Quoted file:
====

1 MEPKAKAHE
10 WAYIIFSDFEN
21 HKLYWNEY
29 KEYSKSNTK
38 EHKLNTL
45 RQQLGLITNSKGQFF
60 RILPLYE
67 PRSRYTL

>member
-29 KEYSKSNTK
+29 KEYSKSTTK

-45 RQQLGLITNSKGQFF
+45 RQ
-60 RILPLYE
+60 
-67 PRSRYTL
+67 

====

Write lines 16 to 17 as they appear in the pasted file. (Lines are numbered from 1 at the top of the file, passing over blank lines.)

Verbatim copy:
-67 PRSRYTL
+67 